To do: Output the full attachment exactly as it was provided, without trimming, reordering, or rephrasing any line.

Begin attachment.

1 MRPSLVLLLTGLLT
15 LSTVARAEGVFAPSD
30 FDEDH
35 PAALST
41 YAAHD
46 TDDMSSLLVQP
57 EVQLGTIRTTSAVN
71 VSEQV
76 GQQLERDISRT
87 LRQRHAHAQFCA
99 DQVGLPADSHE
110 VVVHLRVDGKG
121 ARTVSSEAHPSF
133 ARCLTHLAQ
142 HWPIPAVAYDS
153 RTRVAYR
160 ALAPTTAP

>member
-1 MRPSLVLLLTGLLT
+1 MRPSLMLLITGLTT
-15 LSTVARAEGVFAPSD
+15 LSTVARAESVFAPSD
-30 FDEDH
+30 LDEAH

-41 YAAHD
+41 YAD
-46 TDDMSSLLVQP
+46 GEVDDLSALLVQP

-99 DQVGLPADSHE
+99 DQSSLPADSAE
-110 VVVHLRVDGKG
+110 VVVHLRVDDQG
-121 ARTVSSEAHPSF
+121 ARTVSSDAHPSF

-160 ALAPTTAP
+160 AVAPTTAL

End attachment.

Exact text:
1 MRPSLVLLLTGLLT
15 LSTVARAEGVFAPSD
30 FDEDH
35 PAALST
41 YAAHD
46 TDDMSSLLVQP
57 EVQLGTIRTTSAVN
71 VSEQV
76 GQQLERDISRT
87 LRQRHAHAQFCA
99 DQVGLPADSHE
110 VVVHLRVDGKG
121 ARTVSSEAHPSF
133 ARCLTHLAQ
142 HWPIPAVAYDS
153 RTRVAYR
160 ALAPTTAP

>member
-1 MRPSLVLLLTGLLT
+1 MRPSLMLLITGLTT
-15 LSTVARAEGVFAPSD
+15 LSTVARAESVFAPSD
-30 FDEDH
+30 LDEAH

-41 YAAHD
+41 YAD
-46 TDDMSSLLVQP
+46 GEVDDLSALLVQP

-99 DQVGLPADSHE
+99 DQSSLPADSAE
-110 VVVHLRVDGKG
+110 VVVHLRVDDQG
-121 ARTVSSEAHPSF
+121 ARTVSSDAHPSF

-160 ALAPTTAP
+160 AVAPTTAL